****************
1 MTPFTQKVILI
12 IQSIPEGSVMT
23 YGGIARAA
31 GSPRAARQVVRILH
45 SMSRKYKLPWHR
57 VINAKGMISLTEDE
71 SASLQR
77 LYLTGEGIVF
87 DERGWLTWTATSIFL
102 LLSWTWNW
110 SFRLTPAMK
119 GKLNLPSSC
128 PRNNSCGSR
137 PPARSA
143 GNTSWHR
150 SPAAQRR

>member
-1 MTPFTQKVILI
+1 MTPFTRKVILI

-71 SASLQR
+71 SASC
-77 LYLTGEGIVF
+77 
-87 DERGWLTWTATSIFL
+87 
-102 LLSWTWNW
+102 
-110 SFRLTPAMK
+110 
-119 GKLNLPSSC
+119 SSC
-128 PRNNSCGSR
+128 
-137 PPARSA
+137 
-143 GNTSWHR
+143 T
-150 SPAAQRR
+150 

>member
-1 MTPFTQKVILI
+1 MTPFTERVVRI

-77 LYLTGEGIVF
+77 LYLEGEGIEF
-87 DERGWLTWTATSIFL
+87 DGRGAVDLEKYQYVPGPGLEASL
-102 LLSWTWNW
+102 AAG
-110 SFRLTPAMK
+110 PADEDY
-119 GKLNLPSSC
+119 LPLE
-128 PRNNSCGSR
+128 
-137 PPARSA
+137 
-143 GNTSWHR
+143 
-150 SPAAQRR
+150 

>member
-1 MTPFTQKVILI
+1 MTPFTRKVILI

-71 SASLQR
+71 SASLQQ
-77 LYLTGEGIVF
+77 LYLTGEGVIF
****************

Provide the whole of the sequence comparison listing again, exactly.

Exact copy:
1 MTPFTQKVILI
12 IQSIPEGSVMT
23 YGGIARAA
31 GSPRAARQVVRILH
45 SMSRKYKLPWHR
57 VINAKGMISLTEDE
71 SASLQR
77 LYLTGEGIVF
87 DERGWLTWTATSIFL
102 LLSWTWNW
110 SFRLTPAMK
119 GKLNLPSSC
128 PRNNSCGSR
137 PPARSA
143 GNTSWHR
150 SPAAQRR

>member
-1 MTPFTQKVILI
+1 MTPFTRKVILI

-71 SASLQR
+71 SASC
-77 LYLTGEGIVF
+77 
-87 DERGWLTWTATSIFL
+87 
-102 LLSWTWNW
+102 
-110 SFRLTPAMK
+110 
-119 GKLNLPSSC
+119 SSC
-128 PRNNSCGSR
+128 
-137 PPARSA
+137 
-143 GNTSWHR
+143 T
-150 SPAAQRR
+150 

>member
-1 MTPFTQKVILI
+1 MTPFTERVVRI

-77 LYLTGEGIVF
+77 LYLEGEGIEF
-87 DERGWLTWTATSIFL
+87 DGRGAVDLEKYQYVPGPGLEASL
-102 LLSWTWNW
+102 AAG
-110 SFRLTPAMK
+110 PADEDY
-119 GKLNLPSSC
+119 LPLE
-128 PRNNSCGSR
+128 
-137 PPARSA
+137 
-143 GNTSWHR
+143 
-150 SPAAQRR
+150 

>member
-1 MTPFTQKVILI
+1 MTPFTRKVILI

-71 SASLQR
+71 SASLQQ
-77 LYLTGEGIVF
+77 LYLTGEGVIF